The Bright Spark in a Gloomy World
“AROUND the world in 80 days”, or even eight days, might not be a happy trip in 2014. Start with my country: the current issue of political journal Foreign Affairs has a cover saying “See America: Land Of Decay And Dysfunction”. Head south and it’s hard to find success stories. Argentina is in a financial mess, Venezuela is moving back into the hands of the Army and Mexico is all about drugs.
For Europe, the biggest joke is that only Belgium has escaped the financial crisis, mostly because it has no real government and no prime minister during the key years. You can’t blame Germany for being thrifty and resenting to pay for the high life in Greece, Italy and Spain over the last 20 years. A compromise has yet to be found between the northern proponents of austerity and those believing that more consumer spending will get the southern countries out of their doldrums. Unemployment rates at 25 per cent don’t make for easy governance.
Africa is a mixed bag. Even the leading stars in growth, like Ghana, are in financial trouble. Fighting continues in Congo, extremists continue to move south and even if overall, Africa has an average growth rate better than most of the world, it’s too small a part to change things — CNN attempts to show the bright side, notwithstanding.
Let’s just skip the Middle East; it’s a disaster zone and it’s too early to say whether the Islamic State can be stopped — though it has to be. Suffice to say that if IS takes control of Syria’s largest city, Aleppo, the best scenario indicates it would take a year or two to evict them. As usual, Iran is a shadow player and in the end, will be the most important one to stabilise the region.
In South Asia, India’s new Prime Minister has made it big at the United Nations, but it’s an open question whether he can really can open up the Indian economy for the rapid growth on which success depends. Let’s not even mention Pakistan.
All the talk about China centres on Hong Kong and what the demonstrations portend. But I would pay more attention to western China, where the Islamic Uighurs are a far bigger headache for the Politburo.
Come to Southeast Asia and you might start smiling. Discussion is dominated by the old forces of the Indonesian military under the leadership of General Prabowo Subianto, in voting out all the moves of decentralisation that have achieved so much since 1999. President-elect Widodo will be sworn into office on October 20; he does not command a majority in Parliament but he hasn’t even begun to use presidential patronage to block Probowo’s attempts to turn the clock back. I wouldn’t bet against the new President’s powers of persuasion and presidential suasion. On balance, we should be very optimistic about Indonesia.
Now, go around the region and just about everything is moving, if slowly, in the right direction. That is, if you see the Thai coup d’état as a necessary evil that will restart the political system without the cost of long-term death to democracy that former PM Thaksin Shinawatra represents. The political establishment has regained control and let’s not forget the 60 years of transformation that the coalition has provided. Next to China, no sizeable state has grown so fast.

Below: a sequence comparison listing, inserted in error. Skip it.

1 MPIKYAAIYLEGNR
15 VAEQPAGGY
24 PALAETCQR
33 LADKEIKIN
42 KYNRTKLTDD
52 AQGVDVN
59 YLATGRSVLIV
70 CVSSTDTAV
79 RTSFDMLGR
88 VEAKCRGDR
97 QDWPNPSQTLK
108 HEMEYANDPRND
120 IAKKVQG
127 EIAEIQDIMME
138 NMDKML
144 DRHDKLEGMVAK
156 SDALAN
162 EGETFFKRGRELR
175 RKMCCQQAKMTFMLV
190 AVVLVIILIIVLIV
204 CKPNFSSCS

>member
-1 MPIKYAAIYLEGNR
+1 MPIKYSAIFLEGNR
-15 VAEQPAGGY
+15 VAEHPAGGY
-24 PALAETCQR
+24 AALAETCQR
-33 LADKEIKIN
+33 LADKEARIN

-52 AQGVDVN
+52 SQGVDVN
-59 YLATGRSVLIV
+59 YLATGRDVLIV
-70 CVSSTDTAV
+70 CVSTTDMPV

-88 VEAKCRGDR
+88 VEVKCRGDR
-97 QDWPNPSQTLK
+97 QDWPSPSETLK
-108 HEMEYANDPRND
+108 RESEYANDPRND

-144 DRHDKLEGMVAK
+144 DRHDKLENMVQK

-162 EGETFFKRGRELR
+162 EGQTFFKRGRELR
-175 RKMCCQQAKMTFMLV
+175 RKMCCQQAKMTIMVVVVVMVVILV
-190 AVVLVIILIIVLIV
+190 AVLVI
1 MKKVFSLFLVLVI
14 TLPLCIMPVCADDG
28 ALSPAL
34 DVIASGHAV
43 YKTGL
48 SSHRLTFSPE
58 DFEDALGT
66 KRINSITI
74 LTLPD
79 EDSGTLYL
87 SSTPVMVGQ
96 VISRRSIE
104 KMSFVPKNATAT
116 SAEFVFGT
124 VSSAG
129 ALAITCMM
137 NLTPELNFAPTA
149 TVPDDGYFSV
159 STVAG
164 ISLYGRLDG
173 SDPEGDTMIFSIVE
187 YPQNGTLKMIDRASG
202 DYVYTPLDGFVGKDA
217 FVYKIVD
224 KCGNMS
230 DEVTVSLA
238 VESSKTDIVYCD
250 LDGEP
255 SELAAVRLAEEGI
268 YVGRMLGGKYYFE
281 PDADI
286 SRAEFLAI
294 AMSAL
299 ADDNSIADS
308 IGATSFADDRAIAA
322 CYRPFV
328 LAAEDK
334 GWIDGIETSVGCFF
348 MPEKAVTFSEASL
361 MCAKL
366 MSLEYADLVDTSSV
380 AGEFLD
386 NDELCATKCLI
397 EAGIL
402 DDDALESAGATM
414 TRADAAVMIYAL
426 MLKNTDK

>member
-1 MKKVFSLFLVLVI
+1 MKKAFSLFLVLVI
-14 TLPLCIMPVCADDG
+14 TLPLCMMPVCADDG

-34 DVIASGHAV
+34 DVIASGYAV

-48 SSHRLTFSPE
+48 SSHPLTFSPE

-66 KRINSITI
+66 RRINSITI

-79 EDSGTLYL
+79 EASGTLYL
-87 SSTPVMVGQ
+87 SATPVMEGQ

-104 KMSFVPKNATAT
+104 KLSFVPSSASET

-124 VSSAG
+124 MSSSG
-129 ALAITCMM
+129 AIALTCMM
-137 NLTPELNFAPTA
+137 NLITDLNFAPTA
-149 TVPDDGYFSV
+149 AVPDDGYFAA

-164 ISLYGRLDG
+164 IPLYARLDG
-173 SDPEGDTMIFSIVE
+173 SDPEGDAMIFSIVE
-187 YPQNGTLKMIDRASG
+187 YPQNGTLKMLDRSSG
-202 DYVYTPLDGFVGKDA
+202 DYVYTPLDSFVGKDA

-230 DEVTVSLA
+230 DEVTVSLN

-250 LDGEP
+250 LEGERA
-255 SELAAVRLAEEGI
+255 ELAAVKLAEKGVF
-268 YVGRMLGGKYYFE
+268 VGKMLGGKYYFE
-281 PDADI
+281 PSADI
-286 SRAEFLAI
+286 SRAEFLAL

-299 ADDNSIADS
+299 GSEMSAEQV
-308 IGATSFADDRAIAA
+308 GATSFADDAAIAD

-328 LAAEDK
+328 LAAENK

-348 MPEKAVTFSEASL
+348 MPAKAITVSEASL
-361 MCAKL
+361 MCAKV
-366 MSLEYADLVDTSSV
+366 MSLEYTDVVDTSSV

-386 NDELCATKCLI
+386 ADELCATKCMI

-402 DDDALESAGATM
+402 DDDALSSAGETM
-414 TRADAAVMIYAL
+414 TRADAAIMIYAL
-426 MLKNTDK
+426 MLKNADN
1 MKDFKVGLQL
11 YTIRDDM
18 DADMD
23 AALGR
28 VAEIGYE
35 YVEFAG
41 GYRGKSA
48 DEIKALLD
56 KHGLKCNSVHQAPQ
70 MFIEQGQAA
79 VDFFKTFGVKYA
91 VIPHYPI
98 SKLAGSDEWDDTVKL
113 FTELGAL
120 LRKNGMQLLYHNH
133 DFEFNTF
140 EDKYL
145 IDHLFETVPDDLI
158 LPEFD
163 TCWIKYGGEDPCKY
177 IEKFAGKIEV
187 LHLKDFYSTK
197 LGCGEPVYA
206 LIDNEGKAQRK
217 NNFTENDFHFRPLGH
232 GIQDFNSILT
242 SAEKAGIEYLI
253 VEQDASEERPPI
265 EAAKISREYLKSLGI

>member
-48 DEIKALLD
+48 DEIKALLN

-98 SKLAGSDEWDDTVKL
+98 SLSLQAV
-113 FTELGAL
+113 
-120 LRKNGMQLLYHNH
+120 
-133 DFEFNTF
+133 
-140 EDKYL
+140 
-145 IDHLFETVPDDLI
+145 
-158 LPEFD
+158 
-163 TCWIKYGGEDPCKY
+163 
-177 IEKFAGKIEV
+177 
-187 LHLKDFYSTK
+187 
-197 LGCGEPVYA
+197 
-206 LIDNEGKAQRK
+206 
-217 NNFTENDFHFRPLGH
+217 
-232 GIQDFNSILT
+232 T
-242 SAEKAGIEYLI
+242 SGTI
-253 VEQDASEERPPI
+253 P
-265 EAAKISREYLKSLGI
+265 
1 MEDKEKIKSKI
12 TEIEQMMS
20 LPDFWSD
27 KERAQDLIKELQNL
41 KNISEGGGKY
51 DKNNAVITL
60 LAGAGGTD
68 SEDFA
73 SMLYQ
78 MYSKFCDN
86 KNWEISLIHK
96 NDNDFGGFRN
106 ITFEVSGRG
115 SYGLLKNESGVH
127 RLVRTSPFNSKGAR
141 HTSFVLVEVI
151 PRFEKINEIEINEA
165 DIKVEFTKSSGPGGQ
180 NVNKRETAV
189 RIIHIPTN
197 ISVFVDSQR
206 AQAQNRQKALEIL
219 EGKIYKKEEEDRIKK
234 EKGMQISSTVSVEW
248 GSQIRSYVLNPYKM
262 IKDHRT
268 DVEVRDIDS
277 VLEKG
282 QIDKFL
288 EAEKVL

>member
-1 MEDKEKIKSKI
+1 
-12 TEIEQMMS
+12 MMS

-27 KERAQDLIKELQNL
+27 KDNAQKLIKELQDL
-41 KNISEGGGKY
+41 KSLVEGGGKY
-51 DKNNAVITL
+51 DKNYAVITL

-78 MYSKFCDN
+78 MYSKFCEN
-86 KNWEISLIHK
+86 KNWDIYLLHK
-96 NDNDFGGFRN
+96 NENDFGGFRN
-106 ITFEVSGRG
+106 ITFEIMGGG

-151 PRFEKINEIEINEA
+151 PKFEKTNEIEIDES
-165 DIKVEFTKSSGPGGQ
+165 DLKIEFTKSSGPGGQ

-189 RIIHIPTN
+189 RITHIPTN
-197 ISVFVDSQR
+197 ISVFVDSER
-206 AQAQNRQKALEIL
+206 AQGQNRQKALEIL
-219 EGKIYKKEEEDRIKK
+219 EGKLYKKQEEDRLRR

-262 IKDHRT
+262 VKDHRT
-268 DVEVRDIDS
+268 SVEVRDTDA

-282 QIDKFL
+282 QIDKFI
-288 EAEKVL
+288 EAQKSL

Malaysia provides one of the world’s best examples of a tricky balancing act in providing stability in a multi-ethnic state. It is basically because it is a strong state; even its critics must admit the remarkable success of its leaders. It is gaining ground in the middle income division of the world’s states. The economic model says that countries well-endowed with natural resources are the first ones to fail, relying too heavily on what they can get out of the ground or grow on trees. But it secured independence with strong leaders who changed all that. This is quite an oversimplification, but the bottom line is a big success story.
Now, welcome to the Philippines, home of, in my experience, the world’s happiest people. Its growth rate is closing the gap with China. Critics say the rich elite is getting more than its fair share, yet, studies of wealth division show the Philippines with not much different a Gini coefficient of wealth distribution than the other countries in the region.
And if nothing else, everybody is benefiting from investments in infrastructure. Bulldozers and backhoes are everywhere, widening roads to population centres, and providing jobs for the best of the young professionals in the all but ubiquitous call centres. President Benigno Aquino III has managed two thirds of his six-year term without an agenda, but he always says the right things and leaves no taint of corruption — leaving aside consideration of some of his associates whom he’s too nice to fire.
Everyone in the region is worried about China’s claim to much territorial waters of littoral states in the South China Sea. My guess is the new President of China is too smart to let its navy push too far. Anyway, if you came from Mars and could live anywhere, you certainly wouldn’t choose Russia or China, most of Africa, and so many other places with deeply rooted problems.
Well, this is a bit subjective for me, having chosen Southeast Asia 50 years ago as a research area that was on the go — and when the world was my oyster and I could live anywhere. I’m glad I chose Bali, the Philippines, and the capital cities of Thailand and Malaysia.